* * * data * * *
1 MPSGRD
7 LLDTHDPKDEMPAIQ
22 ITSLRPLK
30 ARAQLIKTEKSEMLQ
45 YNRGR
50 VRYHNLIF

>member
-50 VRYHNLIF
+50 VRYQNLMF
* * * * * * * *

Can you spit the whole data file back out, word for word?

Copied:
1 MPSGRD
7 LLDTHDPKDEMPAIQ
22 ITSLRPLK
30 ARAQLIKTEKSEMLQ
45 YNRGR
50 VRYHNLIF

>member
-50 VRYHNLIF
+50 VRYQNLMF